Sabrina Bachai: 5 At-Home Treatments For Headaches

The Kosher Gourmet by Daniel Neman Have yourself a matzo ball: The secrets bubby never told you and recipes she could have never imagined

April 8, 2014

Lori Nawyn: At Your Wit's End and Back: Finding Peace

Susan B. Garland and Rachel L. Sheedy: Strategies Married Couples Can Use to Boost Benefits

David Muhlbaum: Smart Tax Deductions Non-Itemizers Can Claim

Jill Weisenberger, M.S., R.D.N., C.D.E : Before You Lose Your Mental Edge

Dana Dovey: Coffee Drinkers Rejoice! Your Cup Of Joe Can Prevent Death From Liver Disease

Chris Weller: Electric 'Thinking Cap' Puts Your Brain Power Into High Gear

The Kosher Gourmet by Marlene Parrish A gift of hazelnuts keeps giving --- for a variety of nutty recipes: Entree, side, soup, dessert

April 4, 2014

Rabbi David Gutterman: The Word for Nothing Means Everything

Charles Krauthammer: Kerry's folly, Chapter 3

Amy Peterson: A life of love: How to build lasting relationships with your children

John Ericson: Older Women: Save Your Heart, Prevent Stroke Don't Drink Diet

John Ericson: Why 50 million Americans will still have spring allergies after taking meds

Cameron Huddleston: Best and Worst Buys of April 2014

Stacy Rapacon: Great Mutual Funds for Young Investors

Sarah Boesveld: Teacher keeps promise to mail thousands of former students letters written by their past selves

The Kosher Gourmet by Sharon Thompson Anyone can make a salad, you say. But can they make a great salad? (SECRETS, TESTED TECHNIQUES + 4 RECIPES, INCLUDING DRESSINGS)

April 2, 2014

Paul Greenberg: Death and joy in the spring

Dan Barry: Should South Carolina Jews be forced to maintain this chimney built by Germans serving the Nazis?

Mayra Bitsko: Save me! An alien took over my child's personality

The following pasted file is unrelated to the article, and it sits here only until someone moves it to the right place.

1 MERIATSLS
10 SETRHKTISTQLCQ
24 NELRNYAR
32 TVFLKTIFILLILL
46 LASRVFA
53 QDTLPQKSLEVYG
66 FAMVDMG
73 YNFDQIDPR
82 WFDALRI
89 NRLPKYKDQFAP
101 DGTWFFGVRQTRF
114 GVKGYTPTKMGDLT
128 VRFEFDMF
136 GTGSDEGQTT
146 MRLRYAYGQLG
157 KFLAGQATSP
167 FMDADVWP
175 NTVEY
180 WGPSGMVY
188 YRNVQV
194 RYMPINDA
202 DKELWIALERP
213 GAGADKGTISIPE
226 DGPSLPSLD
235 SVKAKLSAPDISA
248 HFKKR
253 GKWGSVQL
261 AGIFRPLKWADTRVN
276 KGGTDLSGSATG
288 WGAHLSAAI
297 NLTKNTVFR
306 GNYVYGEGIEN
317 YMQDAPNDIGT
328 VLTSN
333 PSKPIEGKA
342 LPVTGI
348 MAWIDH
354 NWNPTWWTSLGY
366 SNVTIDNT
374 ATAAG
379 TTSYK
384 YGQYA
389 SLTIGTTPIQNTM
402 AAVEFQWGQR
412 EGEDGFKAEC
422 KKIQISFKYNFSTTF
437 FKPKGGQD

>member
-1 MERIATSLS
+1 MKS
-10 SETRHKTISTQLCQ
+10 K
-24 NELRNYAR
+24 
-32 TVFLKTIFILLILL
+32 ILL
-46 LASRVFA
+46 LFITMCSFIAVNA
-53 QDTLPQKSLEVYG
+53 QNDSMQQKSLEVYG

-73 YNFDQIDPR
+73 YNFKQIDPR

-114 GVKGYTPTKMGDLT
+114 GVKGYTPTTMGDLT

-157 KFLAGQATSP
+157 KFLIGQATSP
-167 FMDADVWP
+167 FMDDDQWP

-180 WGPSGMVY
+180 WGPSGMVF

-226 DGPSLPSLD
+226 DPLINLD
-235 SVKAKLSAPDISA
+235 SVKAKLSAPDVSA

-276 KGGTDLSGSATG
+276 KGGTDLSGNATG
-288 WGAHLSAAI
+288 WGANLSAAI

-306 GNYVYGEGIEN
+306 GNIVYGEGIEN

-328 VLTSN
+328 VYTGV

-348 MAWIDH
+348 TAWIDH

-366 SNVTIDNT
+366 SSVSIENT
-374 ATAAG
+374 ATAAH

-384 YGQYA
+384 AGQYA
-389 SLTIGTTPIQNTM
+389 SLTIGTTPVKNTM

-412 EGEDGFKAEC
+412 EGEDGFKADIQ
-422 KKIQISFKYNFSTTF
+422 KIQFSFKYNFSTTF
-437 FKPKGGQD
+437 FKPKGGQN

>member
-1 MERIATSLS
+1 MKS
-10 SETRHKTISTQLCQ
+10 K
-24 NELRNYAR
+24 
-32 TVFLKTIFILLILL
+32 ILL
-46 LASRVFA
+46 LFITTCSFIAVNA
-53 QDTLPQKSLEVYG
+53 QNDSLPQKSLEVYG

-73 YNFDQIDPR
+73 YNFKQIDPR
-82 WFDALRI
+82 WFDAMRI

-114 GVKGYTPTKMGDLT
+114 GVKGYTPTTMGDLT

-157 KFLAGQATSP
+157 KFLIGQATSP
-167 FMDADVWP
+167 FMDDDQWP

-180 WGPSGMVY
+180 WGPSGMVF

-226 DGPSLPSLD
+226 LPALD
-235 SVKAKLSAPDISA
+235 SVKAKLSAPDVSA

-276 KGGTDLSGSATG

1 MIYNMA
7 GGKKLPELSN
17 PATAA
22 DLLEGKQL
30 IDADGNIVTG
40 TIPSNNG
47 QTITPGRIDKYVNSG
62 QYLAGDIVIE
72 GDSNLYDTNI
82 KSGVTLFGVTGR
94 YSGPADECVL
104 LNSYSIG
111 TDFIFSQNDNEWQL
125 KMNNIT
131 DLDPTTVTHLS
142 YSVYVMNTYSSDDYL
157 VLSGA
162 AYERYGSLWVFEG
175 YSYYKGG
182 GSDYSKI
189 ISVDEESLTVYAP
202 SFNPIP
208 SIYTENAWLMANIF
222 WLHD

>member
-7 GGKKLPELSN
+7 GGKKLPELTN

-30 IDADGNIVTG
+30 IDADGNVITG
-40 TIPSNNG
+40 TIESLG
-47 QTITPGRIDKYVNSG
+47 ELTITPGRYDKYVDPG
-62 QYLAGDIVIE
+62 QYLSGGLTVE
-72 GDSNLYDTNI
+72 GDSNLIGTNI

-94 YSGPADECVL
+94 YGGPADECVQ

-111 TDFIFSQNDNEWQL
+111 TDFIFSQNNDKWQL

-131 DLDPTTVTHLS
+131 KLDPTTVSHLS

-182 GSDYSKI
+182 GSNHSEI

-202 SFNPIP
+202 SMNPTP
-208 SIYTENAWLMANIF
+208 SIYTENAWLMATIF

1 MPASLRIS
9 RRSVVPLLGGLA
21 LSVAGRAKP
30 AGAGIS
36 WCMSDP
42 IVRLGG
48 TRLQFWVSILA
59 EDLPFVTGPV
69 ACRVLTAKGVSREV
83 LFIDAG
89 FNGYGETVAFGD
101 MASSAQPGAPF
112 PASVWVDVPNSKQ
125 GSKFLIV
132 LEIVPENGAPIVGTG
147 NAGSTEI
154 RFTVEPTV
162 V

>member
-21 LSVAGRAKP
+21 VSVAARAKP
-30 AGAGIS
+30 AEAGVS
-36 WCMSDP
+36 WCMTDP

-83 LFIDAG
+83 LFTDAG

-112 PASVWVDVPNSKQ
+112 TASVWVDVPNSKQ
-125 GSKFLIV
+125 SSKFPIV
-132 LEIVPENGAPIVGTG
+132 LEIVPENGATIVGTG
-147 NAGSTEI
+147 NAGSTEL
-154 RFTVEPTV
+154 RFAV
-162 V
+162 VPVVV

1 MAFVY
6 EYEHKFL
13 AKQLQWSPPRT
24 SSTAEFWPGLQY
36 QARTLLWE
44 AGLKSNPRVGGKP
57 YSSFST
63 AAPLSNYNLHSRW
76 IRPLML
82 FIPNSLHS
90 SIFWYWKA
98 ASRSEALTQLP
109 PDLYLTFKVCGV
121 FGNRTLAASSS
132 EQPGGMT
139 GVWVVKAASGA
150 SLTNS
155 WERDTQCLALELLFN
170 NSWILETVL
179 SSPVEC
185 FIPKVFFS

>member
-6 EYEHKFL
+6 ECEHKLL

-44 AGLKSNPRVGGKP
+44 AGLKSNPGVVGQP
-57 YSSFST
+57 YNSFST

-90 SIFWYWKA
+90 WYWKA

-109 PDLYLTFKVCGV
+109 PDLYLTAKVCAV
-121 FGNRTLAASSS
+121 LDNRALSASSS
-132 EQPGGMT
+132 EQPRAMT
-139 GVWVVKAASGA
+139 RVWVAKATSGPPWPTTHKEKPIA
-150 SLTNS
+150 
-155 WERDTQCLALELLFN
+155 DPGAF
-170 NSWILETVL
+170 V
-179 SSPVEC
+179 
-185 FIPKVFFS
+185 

Frank Clayton: Get happy: 20 scientifically proven happiness activities

Susan Scutti: It's Genetic! Obesity and the 'Carb Breakdown' Gene

Lecia Bushak: Why Hand Sanitizer May Actually Harm Your Health

Stacy Rapacon: Great Funds You Can Own for $500 or Less

Cameron Huddleston: 7 Ways to Save on Home Decor

The Kosher Gourmet by Steve Petusevsky Exploring ingredients as edible-stuffed containers (TWO RECIPES + TIPS & TECHINQUES)

Jewish World Review

Tree hostility

By Rivy Poupko Kletenik

The auspicious history of the evolution of Tu B'Shevat

http://www.JewishWorldReview.com | Dear Rivy:

Is it my imagination or has Tu B'Shevat taken on a significance beyond its original intent? When I was growing up we bought a few JNF trees — a quarter each; put the quarters in the cute little slots, ate some bokser and we were done. Now, suddenly, it's a big deal; it's not enough that we have a Passover seder — now we have a Tu B'Shevat seder — who makes this stuff up?

Am I detecting some tree hostility here? A bit of fruity discontent? A smidgen of forest frustration? Think, instead, of an enhanced holiday rather than a made-up celebration. You are right on both counts.